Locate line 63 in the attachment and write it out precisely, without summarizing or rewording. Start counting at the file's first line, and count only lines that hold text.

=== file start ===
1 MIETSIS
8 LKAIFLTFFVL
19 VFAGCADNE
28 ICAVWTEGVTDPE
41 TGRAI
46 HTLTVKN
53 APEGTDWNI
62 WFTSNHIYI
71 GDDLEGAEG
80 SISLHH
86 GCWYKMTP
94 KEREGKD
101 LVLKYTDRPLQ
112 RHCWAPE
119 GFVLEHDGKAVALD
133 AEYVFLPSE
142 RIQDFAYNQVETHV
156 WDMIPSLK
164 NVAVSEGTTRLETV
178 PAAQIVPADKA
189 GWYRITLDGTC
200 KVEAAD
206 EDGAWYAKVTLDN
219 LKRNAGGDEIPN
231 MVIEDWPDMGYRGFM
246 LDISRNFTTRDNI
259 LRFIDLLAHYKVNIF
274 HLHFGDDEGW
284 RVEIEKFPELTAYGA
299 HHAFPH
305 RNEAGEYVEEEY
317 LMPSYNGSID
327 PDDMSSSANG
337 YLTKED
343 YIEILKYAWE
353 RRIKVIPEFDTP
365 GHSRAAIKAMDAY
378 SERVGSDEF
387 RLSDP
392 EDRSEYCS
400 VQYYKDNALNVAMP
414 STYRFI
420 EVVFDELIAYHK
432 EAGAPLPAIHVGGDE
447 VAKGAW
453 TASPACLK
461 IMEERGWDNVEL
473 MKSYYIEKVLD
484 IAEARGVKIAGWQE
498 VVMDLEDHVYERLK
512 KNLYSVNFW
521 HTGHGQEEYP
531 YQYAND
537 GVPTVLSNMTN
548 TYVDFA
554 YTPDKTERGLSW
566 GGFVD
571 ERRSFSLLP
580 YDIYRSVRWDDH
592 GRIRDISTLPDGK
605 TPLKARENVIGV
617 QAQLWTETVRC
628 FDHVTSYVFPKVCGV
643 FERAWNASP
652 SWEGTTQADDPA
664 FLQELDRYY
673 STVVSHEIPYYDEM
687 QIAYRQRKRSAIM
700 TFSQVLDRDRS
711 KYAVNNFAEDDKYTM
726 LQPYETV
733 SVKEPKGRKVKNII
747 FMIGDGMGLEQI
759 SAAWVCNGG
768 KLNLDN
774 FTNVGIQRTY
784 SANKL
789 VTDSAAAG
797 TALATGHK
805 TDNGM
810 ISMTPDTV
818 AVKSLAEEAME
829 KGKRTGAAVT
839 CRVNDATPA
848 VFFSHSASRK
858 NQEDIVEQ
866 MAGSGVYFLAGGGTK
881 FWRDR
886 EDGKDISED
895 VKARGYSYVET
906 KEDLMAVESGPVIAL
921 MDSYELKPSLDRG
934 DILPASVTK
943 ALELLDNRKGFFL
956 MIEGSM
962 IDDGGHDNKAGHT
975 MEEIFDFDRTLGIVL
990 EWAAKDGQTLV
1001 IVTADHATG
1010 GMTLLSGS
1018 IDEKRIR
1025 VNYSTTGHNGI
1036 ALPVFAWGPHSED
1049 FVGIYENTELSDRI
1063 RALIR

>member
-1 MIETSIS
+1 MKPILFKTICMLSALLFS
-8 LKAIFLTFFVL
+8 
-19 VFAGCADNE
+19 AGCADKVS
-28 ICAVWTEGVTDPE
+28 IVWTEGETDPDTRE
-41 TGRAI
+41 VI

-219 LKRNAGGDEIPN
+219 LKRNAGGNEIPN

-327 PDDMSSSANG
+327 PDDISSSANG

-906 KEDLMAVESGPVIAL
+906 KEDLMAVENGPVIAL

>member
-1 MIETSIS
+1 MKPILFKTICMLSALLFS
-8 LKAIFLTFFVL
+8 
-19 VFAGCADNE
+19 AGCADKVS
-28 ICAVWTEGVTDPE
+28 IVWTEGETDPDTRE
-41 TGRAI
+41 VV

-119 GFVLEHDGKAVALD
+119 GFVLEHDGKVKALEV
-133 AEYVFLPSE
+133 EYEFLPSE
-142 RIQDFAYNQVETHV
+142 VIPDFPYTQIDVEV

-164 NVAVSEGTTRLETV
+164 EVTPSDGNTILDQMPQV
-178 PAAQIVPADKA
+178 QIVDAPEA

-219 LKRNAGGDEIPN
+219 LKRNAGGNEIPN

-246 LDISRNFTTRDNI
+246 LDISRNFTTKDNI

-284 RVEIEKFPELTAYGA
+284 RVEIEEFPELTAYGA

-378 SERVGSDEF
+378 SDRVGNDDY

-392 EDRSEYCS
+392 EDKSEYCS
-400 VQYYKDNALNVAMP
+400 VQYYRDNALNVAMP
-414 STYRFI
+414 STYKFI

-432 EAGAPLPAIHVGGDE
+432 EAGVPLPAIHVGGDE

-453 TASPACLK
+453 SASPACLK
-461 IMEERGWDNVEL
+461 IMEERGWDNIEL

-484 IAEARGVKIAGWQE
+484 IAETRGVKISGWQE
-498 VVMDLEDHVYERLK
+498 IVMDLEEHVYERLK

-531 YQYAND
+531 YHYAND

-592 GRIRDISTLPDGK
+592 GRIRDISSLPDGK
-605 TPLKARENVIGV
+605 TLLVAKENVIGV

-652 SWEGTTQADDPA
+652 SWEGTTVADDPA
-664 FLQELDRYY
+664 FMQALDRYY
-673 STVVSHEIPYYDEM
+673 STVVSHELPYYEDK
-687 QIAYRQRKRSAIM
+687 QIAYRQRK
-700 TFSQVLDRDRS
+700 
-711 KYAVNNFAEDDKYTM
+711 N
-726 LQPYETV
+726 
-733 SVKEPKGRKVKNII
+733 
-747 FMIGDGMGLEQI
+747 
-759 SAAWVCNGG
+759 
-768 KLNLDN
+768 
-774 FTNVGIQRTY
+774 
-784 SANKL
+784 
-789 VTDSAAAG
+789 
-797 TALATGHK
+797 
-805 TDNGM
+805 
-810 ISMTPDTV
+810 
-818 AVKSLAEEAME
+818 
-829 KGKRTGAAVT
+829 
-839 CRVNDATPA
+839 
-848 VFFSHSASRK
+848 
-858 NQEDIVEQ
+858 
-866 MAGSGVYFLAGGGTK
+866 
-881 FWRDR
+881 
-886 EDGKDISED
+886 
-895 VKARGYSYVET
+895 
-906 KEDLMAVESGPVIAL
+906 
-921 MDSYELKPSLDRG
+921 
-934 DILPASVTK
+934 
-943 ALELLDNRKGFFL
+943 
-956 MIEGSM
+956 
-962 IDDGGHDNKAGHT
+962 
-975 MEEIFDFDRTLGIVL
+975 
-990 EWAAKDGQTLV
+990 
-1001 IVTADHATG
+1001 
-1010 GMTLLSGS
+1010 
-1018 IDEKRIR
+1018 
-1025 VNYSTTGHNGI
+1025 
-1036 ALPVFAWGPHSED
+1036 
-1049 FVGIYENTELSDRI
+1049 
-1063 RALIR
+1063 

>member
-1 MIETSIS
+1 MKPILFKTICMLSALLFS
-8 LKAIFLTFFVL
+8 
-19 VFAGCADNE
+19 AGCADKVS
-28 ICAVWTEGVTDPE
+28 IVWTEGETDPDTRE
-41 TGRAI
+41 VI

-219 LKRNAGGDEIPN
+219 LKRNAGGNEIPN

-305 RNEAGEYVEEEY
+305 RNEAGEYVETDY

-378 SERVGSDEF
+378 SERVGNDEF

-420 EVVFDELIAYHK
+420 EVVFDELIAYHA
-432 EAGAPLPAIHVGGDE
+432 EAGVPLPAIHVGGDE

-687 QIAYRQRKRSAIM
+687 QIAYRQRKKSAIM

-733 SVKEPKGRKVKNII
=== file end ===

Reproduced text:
628 FDHVTSYVFPKVCGV